Furthermore, long sworn denominational enemies who had engaged in some of the bloodiest internecine warfare in history, overcame their animus through discovery of common ground: abortion, contraception, and the threat logical science posed to their fantasies. The growing distrust and outright hostility to science played well for the primary funders of the Republican Party, the fossil fuel industry, and its cover up of the deadly climate change they well knew was coming.

Once again the stage was set for holy combat with science and the dangerous powers of the free and logical intellect. Today we are seeing books and videos banned, even burned in a reenactment of Fahrenheit 451. I remember the priest announcing the weekly book and movie ban at each Sunday Mass during the 1950’s. As far as I know, the Roman church stopped doing that as they might have noticed how it boosted sales. Today no conscious person can have missed the furor over “Critical Race Theory” in K-12 schools, a non-issue since almost no one knows what it really is and it isn’t taught below the college level. Several States have re-engineered their voting laws to ensure that people likely to vote Democrat, and thus support efforts to curb climate change, are less able to vote. Draconian anti-abortion and even anti-contraception laws are proliferating across those same States. But the Ring Which Binds Them All, at least for now, is the issue of common sense defenses against a very dangerous and easily transmitted virus.

Don’t get me wrong. I have nothing against stupid people dying. I do have an issue with stupid people seriously damaging or killing those who try to act responsibly. I have an issue with stupid people filling up hospitals and thereby denying needed care to those with serious chronic or emergency conditions. I do have an issue with stupid people conflating freedom with lack of responsibility.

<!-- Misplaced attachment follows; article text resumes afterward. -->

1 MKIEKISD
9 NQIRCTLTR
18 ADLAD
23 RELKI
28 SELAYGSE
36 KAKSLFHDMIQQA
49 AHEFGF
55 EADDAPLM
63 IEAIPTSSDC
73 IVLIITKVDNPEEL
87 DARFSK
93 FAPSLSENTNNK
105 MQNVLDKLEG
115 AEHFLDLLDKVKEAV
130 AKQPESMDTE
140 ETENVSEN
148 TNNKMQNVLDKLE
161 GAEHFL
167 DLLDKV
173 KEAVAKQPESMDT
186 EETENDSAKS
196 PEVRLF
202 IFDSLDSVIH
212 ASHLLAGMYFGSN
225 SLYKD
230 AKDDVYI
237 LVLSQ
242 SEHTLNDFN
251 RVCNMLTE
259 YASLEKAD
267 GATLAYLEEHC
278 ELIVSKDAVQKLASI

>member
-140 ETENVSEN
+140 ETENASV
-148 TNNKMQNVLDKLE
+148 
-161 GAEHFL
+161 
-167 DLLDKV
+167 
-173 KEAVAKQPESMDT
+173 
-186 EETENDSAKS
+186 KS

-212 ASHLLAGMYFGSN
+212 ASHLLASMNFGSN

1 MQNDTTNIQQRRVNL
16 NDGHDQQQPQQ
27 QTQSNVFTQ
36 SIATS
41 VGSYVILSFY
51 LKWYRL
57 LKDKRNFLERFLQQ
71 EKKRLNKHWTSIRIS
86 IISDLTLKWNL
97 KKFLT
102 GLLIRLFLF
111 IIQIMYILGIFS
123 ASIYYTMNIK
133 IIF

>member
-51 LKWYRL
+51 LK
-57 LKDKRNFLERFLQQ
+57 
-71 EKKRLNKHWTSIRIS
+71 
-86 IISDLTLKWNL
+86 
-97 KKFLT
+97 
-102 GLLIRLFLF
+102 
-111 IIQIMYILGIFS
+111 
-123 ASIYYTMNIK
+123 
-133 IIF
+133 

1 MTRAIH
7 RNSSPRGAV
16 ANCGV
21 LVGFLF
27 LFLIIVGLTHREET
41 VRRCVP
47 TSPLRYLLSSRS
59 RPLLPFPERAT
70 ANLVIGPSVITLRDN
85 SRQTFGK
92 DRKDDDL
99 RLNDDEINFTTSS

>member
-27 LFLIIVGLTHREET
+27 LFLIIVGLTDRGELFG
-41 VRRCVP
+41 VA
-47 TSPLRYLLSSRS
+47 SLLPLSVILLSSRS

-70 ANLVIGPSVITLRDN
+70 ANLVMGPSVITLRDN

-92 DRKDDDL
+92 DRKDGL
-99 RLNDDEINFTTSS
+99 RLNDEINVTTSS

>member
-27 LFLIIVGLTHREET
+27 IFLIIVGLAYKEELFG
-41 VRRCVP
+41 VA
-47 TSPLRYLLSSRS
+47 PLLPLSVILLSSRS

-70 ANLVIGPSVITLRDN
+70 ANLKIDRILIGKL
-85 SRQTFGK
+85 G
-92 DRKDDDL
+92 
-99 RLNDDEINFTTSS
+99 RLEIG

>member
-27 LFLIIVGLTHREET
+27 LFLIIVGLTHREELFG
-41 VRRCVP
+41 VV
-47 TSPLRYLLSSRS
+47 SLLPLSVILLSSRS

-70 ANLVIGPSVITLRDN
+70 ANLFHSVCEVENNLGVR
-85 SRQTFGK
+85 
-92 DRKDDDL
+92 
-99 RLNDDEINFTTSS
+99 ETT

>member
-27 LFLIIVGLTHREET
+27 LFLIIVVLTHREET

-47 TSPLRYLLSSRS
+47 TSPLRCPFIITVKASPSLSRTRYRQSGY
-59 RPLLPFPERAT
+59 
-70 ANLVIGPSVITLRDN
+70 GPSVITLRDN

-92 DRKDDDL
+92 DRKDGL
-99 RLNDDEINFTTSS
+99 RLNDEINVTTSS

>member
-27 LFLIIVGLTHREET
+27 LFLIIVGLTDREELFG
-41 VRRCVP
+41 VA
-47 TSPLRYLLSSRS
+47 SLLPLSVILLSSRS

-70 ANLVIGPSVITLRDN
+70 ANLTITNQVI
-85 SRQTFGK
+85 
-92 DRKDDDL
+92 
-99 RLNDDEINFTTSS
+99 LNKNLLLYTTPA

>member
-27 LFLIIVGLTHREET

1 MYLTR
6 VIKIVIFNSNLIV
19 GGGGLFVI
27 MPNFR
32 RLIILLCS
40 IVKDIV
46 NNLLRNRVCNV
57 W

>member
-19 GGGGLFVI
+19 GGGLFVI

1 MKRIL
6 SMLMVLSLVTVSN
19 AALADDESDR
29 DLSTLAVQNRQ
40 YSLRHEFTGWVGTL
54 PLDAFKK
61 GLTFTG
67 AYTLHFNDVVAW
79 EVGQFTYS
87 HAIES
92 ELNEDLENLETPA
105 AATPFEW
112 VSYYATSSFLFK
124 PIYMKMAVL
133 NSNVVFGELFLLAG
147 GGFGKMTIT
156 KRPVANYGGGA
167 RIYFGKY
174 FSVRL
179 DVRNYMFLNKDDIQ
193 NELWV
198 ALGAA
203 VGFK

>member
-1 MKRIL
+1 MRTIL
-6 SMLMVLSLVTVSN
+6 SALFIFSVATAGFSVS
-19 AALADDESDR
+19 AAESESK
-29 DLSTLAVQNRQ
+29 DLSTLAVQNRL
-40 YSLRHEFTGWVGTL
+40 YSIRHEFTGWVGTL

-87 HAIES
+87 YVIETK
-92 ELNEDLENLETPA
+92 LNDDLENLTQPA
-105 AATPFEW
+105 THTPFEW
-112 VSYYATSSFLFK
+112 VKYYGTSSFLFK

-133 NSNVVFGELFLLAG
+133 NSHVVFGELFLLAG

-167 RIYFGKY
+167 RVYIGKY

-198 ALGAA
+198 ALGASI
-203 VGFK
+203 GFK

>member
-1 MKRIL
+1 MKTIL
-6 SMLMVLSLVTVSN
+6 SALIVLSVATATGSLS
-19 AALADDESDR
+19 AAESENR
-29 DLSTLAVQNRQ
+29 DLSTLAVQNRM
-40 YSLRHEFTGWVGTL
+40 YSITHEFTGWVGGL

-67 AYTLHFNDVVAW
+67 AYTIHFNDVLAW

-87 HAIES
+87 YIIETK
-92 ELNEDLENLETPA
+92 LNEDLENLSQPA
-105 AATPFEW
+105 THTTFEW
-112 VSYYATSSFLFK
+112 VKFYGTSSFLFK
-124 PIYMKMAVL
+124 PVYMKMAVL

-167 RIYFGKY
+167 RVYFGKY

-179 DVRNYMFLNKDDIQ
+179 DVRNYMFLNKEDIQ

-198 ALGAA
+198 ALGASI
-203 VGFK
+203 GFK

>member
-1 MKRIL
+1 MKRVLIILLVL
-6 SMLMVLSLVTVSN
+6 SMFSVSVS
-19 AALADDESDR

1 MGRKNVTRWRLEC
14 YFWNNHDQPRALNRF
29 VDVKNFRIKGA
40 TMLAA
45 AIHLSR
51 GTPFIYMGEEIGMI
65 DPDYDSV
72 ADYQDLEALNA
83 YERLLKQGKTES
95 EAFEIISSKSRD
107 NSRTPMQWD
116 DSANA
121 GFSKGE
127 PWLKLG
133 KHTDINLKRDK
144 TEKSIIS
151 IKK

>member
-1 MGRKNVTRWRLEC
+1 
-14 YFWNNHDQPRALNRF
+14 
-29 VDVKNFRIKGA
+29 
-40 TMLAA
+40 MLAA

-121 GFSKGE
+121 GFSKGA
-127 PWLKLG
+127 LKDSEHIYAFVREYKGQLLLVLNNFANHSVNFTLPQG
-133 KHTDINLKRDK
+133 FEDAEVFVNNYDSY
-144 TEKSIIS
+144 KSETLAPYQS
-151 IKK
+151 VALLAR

So what lesson do I take from this? Keep my mouth shut and my head down, or speak out? I hope you are asking yourselves the same.

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19 Comments
  1. Mike Stamm permalink

    Thoughtful as always, particularly in these decadent, self-indulgent, anti-intellectual days. (Actually, it’s hard to remember a time in the US when anti-intellectualism wasn’t the order of the day, overtly or covertly). And it is increasingly incumbent on us all, whether we like it or not, to resist these trends openly and vocally. (PS: it’s nit-picking, but the “tomato as vegetable” idea is a product of the Reagan administration, not Nixon’s; and it actually grew out of an FDA notion late in the Carter administration stating in so many words that (among other things) pickle relish could be considered a vegetable as far as school dietary requirements were concerned.)

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  2. Thanks, Mike. I was sure I remembered it from the Nixon administration. Lesson learned.

    Yes, I remember the nasty comments made about Adlai Stevenson. Anti-intellectualism probably goes back to the Founding of the country.